Objective: The objective of this study was to evaluate the effects of mechanical loading on knee articular cartilage T1ρ and T2 relaxation times in patients with and without osteoarthritis (OA).
Design: Magnetic resonance (MR) images were acquired from 137 subjects with and without knee OA under two conditions: unloaded and loaded at 50% body weight. Three sequences were acquired: a high-resolution 3D-CUBE, a T1ρ relaxation time, and a T2 relaxation time sequences. Cartilage regions of interest included: medial and lateral femur (MF, LF); medial and lateral tibia (MT, LT), laminar analysis (superficial and deep layers), and subcompartments. Changes in relaxation times in response to loading were evaluated.
Results: In response to loading, we observed significant reductions in T1ρ relaxation times in the MT and LT. In both the MF and LF, loading resulted in significant decreases in the superficial layer and significant increases in the deep layer of the cartilage for T1ρ and T2. All subcompartments of the MT and LT showed significant reduction in T1ρ relaxation times. Reductions were larger for subjects with OA (range: 13-19% change) when compared to healthy controls (range: 3-13% change).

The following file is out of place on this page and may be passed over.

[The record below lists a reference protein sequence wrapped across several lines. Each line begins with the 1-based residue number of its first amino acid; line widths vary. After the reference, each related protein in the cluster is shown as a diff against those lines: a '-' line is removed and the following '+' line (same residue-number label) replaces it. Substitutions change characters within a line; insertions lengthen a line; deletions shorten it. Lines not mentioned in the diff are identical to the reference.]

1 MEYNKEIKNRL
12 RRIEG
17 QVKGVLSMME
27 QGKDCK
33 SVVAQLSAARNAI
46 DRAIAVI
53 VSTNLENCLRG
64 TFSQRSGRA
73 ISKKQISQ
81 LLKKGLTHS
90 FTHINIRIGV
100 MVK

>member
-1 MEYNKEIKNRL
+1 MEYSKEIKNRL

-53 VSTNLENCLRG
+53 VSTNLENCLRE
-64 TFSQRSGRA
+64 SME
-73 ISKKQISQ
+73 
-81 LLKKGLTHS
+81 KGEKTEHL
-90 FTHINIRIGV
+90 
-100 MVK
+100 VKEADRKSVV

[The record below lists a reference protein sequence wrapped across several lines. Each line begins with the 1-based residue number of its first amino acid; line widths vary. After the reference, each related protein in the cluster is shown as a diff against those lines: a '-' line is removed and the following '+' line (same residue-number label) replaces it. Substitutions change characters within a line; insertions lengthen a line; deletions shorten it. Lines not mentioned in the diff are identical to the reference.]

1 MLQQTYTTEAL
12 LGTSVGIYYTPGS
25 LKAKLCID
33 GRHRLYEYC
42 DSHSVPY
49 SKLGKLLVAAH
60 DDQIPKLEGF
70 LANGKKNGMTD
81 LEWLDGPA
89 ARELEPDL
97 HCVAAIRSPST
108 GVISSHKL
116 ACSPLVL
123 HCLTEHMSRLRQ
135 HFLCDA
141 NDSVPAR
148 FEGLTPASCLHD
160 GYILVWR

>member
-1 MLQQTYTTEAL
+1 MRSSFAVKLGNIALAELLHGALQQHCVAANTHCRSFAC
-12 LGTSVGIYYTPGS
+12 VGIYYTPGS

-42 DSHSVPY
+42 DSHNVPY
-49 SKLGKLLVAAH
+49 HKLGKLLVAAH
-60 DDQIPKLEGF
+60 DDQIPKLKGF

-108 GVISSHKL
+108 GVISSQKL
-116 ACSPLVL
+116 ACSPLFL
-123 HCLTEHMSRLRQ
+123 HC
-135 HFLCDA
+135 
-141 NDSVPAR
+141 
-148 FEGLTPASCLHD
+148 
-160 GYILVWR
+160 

Conclusions: Loading of the cartilage resulted in significant changes in relaxation times in the femur and tibia, with novel findings regarding laminar and subcompartmental variations. In general, changes in relaxation times with loading were larger in the OA group suggesting that the collagen-proteoglycan matrix of subjects with OA is less capable of retaining water, and may reflect a reduced ability to dissipate loads.
Keywords: Acute loading; Cartilage; Magnetic resonance imaging; Osteoarthritis.
Copyright © 2014 Osteoarthritis Research Society International. Published by Elsevier Ltd. All rights reserved.